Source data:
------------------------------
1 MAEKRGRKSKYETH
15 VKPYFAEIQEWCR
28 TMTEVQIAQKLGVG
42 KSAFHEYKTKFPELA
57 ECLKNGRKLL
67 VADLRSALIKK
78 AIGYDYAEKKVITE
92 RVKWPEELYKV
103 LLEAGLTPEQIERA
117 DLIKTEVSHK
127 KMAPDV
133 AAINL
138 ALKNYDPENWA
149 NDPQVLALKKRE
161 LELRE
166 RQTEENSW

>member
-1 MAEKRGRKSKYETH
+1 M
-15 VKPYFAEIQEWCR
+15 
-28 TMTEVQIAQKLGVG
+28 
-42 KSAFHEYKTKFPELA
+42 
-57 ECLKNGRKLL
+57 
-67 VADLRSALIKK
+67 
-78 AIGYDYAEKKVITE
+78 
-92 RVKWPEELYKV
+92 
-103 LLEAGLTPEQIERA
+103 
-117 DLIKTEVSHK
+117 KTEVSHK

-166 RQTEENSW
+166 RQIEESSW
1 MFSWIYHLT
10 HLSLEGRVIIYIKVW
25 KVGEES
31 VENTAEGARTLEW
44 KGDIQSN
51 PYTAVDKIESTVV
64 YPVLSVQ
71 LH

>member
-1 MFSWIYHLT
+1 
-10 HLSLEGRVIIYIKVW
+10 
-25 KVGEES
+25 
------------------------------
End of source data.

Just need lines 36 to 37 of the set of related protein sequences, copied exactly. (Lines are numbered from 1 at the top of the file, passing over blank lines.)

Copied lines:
-117 DLIKTEVSHK
+117 KTEVSHK